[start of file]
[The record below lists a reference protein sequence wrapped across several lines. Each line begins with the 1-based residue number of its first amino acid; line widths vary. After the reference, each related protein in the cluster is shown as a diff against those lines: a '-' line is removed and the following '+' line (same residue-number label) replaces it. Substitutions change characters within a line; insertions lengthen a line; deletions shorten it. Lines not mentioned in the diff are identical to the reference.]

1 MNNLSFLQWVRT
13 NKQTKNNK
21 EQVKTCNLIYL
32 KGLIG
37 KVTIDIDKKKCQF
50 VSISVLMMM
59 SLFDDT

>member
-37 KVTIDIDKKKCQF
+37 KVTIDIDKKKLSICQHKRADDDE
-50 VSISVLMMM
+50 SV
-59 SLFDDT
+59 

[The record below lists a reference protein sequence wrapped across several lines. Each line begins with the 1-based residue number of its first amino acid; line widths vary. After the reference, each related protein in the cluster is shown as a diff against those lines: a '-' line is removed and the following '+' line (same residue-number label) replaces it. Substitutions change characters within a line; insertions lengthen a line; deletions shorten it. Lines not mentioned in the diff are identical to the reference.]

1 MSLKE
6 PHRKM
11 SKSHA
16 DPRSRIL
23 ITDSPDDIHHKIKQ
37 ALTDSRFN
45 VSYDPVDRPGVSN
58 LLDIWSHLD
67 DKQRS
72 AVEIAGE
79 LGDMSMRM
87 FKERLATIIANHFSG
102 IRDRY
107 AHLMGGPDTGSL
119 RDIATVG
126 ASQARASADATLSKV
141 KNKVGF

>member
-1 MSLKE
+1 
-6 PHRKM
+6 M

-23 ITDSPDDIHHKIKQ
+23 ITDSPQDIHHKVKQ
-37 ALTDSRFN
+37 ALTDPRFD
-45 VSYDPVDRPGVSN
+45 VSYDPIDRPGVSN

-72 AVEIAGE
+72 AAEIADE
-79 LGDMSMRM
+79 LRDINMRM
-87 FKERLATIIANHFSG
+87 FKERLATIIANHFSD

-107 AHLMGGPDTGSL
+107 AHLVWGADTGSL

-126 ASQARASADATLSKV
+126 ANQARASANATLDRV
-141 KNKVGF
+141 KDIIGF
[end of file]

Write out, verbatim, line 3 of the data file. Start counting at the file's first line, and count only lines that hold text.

13 NKQTKNNK